"Ah, you say that because it belongs to England. I admit it is very
delightful; but then there are other places on the Continent quite as
beautiful as any part of Canada. You seem to have a prejudice in favour
of monarchical institutions."

"Oh, is Canada monarchical? I didn't know that. I thought Canada was
quite republican in its form of government."

"Well, it is a dependency; that's what I despise about Canada. Think
of a glorious country like that, with hundreds of thousands of square
miles, in fact, millions, I think, being dependent on a little island,
away there among the fogs and rains, between the North Sea and the
Atlantic Ocean. To be a dependency of some splendid tyrannical power
like Russia wouldn't be so bad; but to be dependent on that little
island--I lose all my respect for Canada when I think of it."

"Well, you know, the United States were colonies once."

"Ah, that is a very unfortunate comparison, Mr. Trenton. The moment the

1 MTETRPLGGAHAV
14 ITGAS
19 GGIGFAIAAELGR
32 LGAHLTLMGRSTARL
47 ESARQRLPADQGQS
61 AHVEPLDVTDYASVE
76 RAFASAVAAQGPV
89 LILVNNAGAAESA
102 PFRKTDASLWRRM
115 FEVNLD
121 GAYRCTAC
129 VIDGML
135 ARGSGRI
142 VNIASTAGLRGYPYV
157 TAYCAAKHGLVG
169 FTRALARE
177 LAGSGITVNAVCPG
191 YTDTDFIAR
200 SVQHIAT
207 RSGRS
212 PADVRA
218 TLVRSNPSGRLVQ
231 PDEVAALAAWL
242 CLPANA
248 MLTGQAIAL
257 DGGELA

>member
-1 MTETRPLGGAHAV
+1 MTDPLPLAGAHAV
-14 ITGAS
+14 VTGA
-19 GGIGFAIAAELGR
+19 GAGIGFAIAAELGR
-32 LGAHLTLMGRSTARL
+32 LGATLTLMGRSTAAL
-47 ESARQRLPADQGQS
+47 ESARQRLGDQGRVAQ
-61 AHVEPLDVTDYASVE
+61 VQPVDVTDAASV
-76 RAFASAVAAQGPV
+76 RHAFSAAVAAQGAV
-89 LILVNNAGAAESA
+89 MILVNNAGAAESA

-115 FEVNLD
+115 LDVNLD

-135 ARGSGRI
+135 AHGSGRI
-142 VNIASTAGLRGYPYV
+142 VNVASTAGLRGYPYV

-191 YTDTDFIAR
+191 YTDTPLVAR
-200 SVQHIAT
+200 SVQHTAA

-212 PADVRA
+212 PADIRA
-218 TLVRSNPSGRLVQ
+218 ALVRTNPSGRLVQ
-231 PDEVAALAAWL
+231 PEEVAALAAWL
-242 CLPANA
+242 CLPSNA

colonies, as you call them, came to years of discretion, they soon shook
off their dependency. You must remember you are at Boston, and that the
harbour is only a short distance from here."

"Does that mean that I should take advantage of its proximity and

"Oh, not at all. I could not say anything so rude, Mr. Trenton.
Perhaps you are not familiar with the history of our trouble with
England? Don't you remember it commenced in Boston Harbour practically?"

"Oh yes, I recollect now. I had forgotten it. Something about tea, was
it not?"

"Yes, something about tea."

"Well, talking of tea, Miss Sommerton, may I take you to the
conservatory and bring you a cup of it?"

"May I have an ice instead of the tea, if I prefer it, Mr, Trenton?"

"Why, certainly. You see how I am already dropping into the American

"Oh, I think you are improving wonderfully, Mr. Trenton."

When they reached the conservatory, Miss Sommerton said--

"This is really a very great breach of good manners on both your part
and mine. I have taken away the lion of the evening, and the lion has
forgotten his duty to his hostess and to the other guests."

"Well, you see, I wanted to learn more of your ideas in the matter of
dependencies. I don't at all agree with you on that. Now, I think if